Book Review: In Defense of Food

One of the best things about the Christmas/New Year period is the downtime you get. For me, this has let me catch up on my reading list which has been growing for a while. One of the most significant books that I’ve read this year is Michael Pollan’s In Defense of Food. I think that everyone should read this book, particularly if you are looking at being more healthy.

The book title sounds strange, yet when you read about his definition of food and the strange things the food industry giants have done, it makes a whole lot of sense. Admittedly it talks about problems more prevalent in the US, yet it is wholly applicable to all other nations as more and more drift in their direction. What is so great about this book is that it uncovers how very little we understand about food science and the complexities surrounding food and its benefits on health. Pollan exposes all the marketing tricks and misleading facts that lead to industries providing empty, nutritionless calories only serving to feed the modern diseases of obesity and type II diabetes.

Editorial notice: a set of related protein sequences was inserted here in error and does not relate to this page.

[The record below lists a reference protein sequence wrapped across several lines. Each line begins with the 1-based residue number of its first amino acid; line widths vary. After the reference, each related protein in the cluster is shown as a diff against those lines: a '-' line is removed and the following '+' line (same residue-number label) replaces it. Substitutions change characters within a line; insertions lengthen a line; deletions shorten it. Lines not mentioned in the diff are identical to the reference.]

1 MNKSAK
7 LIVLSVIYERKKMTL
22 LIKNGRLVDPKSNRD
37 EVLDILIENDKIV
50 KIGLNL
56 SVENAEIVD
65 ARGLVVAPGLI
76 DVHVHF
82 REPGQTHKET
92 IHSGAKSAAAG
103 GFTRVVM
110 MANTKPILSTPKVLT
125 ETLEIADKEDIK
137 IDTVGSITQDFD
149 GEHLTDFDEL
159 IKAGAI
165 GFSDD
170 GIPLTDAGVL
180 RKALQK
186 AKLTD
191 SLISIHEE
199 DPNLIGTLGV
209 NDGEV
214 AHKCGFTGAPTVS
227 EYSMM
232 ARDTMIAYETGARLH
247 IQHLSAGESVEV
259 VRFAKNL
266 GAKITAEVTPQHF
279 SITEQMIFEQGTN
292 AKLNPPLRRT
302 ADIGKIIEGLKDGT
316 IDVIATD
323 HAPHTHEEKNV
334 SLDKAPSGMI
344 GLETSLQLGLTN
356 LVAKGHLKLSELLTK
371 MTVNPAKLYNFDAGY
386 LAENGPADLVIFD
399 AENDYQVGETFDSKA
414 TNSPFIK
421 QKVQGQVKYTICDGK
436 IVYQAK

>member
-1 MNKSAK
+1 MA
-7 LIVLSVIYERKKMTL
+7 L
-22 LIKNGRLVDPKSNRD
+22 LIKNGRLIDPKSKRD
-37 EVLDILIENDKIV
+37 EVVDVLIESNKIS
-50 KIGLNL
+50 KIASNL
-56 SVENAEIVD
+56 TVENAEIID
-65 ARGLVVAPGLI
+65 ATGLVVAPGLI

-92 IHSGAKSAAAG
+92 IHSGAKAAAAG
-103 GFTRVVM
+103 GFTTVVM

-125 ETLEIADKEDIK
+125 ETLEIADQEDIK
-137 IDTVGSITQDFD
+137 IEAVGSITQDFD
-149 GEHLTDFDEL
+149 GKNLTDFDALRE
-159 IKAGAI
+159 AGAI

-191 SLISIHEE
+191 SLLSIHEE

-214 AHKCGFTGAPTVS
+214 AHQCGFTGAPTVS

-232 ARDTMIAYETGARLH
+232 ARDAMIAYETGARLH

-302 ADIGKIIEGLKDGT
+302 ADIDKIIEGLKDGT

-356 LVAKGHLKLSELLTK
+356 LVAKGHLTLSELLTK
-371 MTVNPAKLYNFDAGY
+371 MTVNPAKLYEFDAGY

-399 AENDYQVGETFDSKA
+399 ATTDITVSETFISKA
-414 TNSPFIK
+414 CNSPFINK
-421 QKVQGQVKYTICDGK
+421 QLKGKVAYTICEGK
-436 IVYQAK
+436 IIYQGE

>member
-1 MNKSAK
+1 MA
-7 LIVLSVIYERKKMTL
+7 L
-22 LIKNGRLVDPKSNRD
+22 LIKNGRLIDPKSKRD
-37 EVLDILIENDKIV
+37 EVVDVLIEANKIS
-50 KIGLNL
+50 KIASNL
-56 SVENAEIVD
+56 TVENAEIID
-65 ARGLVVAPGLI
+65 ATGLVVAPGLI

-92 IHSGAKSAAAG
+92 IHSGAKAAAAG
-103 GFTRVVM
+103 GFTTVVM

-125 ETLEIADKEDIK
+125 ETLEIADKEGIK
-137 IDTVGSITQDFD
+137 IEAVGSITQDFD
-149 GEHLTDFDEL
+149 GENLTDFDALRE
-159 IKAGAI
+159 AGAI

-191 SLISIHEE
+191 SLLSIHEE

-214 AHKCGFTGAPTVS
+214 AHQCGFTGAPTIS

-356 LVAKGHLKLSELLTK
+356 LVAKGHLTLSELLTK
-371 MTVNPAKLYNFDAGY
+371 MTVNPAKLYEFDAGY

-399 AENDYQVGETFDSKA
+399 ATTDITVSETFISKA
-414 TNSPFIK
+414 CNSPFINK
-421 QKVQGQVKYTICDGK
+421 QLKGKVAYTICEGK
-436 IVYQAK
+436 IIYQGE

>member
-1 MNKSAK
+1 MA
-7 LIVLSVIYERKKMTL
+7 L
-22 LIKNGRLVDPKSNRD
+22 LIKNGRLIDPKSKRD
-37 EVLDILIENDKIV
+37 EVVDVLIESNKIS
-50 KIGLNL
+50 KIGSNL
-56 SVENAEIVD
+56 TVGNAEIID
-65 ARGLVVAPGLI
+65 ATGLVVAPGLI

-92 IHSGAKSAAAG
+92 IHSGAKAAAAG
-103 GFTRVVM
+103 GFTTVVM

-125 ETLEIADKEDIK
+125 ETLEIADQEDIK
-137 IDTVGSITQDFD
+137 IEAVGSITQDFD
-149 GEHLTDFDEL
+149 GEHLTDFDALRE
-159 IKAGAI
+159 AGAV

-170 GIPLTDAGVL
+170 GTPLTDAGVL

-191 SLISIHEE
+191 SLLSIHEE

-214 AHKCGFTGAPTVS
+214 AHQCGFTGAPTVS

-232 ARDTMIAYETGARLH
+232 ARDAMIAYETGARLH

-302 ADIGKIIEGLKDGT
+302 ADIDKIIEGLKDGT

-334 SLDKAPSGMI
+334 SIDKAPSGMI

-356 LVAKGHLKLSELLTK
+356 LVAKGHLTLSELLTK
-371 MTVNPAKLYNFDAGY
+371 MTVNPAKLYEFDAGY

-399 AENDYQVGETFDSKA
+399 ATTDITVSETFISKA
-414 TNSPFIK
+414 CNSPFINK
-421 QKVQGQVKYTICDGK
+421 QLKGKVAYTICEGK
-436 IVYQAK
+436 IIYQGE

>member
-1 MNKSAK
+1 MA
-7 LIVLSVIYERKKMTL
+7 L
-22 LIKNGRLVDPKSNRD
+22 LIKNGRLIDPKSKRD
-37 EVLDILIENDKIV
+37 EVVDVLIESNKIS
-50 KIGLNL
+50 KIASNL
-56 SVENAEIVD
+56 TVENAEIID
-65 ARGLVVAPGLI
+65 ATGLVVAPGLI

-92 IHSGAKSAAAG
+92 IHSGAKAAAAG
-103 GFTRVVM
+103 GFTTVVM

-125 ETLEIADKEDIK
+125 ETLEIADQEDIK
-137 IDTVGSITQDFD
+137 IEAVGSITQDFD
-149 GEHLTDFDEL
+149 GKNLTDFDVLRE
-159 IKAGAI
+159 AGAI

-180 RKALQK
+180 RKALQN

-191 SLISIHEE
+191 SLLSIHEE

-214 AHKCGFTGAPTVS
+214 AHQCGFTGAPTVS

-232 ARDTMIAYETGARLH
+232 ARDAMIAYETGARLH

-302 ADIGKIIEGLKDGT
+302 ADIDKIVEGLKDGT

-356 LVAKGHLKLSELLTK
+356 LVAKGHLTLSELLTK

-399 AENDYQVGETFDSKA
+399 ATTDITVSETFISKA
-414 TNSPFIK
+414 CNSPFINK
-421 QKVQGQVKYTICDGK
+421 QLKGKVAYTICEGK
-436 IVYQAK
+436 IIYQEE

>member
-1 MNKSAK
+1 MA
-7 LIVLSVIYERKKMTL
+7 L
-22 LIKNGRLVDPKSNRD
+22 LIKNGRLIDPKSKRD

The best part about this book is that it provides some simple advice that you can follow that leads you away from the manufactured artificial constructs you find on shelves towards real food. Simple rules such as don’t buy anything that contains more than five ingredients you don’t recognise, or eat meals not snacks and eat mostly plants, especially leaves. I don’t the UK or Australia suffers as much from the weird chemical contents of food as much as the US, but these rules still apply.

A highly recommended reading that will definitely affect the way that I shop, and the way that I eat.

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